What Does Your If-then-else Look Like?

What Does Your If-then-else Look Like?

In the world of computer science, “If–then–else” is a conditional statement in a programming language that performs different actions depending on whether a boolean condition evaluates to true or false. 

In pseudo-code form, an If–then–else statement looks like this:

If (boolean condition) Then
    (consequent)
Else
    (alternative)
End If

In the non-computer world, when we set out to achieve something, especially with the ultimate goal of being rewarded for the achievement, the If–then–else in our mind often looks like this:

If (I achieve my goal) Then
    (I will be happy)
Else
    (I will be unhappy)
End If

Our happiness isn’t just deferred in this case, it’s conditional upon some future outcome or even someone else’s decision. We self-impose anxiety by gifting an event or a person power over us. The awards, rewards, and outcomes we crave cage and enslave us.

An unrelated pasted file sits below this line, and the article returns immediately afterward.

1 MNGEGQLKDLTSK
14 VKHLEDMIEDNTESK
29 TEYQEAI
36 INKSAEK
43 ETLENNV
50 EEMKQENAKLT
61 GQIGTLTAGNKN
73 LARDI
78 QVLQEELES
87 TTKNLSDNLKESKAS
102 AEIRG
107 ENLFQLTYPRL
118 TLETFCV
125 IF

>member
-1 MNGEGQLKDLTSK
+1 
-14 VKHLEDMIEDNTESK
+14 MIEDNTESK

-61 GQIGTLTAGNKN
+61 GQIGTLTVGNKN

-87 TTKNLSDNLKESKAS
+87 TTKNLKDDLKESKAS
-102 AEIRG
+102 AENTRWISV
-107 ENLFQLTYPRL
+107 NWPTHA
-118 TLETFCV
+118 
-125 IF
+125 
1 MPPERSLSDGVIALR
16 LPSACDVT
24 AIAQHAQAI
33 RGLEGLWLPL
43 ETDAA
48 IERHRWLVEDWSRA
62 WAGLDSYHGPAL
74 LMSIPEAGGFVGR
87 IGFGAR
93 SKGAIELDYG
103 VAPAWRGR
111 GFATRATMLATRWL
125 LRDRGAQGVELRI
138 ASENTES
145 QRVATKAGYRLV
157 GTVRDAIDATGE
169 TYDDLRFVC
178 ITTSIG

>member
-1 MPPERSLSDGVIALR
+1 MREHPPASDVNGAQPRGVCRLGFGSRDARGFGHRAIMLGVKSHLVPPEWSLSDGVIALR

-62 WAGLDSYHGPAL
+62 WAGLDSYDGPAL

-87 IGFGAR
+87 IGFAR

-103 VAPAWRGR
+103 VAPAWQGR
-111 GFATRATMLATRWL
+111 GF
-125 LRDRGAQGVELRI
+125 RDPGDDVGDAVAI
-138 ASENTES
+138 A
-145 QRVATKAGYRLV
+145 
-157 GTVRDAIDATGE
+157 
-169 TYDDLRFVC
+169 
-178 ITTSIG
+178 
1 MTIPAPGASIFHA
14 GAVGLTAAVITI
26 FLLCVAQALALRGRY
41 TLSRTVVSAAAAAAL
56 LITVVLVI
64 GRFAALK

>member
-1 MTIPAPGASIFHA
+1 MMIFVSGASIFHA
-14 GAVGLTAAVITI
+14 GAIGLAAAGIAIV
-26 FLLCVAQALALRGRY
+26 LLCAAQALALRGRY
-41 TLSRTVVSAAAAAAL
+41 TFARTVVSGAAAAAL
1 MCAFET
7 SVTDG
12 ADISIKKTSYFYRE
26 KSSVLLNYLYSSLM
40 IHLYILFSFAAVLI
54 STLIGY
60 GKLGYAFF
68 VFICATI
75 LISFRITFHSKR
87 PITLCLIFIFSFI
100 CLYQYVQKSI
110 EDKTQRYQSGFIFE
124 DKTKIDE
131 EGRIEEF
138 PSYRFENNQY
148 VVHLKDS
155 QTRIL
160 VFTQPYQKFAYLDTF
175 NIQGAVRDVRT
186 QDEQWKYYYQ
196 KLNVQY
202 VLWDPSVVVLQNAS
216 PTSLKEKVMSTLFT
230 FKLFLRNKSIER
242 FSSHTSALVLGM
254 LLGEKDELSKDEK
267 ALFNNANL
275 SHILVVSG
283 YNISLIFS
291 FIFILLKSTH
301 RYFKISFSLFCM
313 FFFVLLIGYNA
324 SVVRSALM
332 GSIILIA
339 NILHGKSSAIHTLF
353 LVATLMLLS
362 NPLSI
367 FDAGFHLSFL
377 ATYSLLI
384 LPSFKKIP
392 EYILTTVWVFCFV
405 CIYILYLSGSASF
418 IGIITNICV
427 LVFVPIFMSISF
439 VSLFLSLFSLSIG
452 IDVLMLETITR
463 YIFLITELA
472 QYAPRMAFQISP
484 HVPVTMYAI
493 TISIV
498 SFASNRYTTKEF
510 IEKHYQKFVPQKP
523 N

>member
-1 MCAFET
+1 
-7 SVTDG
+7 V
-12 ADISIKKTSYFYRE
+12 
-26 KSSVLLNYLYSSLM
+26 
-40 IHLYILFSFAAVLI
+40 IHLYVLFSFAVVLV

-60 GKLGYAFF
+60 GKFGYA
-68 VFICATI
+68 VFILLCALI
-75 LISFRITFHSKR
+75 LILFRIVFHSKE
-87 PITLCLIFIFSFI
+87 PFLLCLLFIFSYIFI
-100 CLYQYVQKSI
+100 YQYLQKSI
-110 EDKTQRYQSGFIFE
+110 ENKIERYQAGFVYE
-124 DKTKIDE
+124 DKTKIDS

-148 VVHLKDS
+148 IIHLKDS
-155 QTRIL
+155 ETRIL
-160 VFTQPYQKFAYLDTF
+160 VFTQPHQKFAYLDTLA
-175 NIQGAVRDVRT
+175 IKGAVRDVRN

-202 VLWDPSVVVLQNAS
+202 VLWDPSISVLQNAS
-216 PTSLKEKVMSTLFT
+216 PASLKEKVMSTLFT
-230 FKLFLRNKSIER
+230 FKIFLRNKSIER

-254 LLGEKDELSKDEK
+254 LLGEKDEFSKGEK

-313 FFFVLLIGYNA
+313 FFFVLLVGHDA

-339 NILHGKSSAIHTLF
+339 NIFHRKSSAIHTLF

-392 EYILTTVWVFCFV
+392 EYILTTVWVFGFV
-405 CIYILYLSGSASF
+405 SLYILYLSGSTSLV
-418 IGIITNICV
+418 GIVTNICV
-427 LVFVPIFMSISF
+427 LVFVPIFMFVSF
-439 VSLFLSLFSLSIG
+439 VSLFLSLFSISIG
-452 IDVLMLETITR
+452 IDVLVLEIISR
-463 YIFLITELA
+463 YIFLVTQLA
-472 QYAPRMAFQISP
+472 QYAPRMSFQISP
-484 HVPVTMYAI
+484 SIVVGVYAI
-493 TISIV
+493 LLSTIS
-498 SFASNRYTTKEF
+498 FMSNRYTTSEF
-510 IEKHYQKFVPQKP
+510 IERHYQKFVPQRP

The remedy for this conditional happiness is not to give up trying to achieve things. It’s to recognise the triumph within the period of struggle. It’s to take back the power. 

When Rocky got to the top of those steps at the end of his training montage he didn’t need a referee to raise his arms. He didn’t need someone else to declare victory for him – he celebrated like he’d already won the fight he was training for. It wasn’t complacency, it was happiness. It was overflowing contentment that he had done everything within his control to prepare and the acceptance that the outcome of the fight was now in the hands of fate.

“The chief task in life is simply this: to identify and separate matters so that I can say clearly to myself which are externals not under my control, and which have to do with the choices I actually control. Where then do I look for good and evil? Not to uncontrollable externals, but within myself to the choices that are my own.”

Epictetus

Focusing only on what we can control gives us freedom. Freedom from dependence on awards, rewards, and outcomes. We can and should still strive for these things, but we should give ourselves permission to declare victory when, like Rocky, we know we’ve done all we can.

When we do this, our internal If-then-else can be rewritten as follows:

If (I focus only on what I can control) Then
    (I have done my best and I can be happy)
Else
    (I need to stop focusing on what I can’t control)
End If
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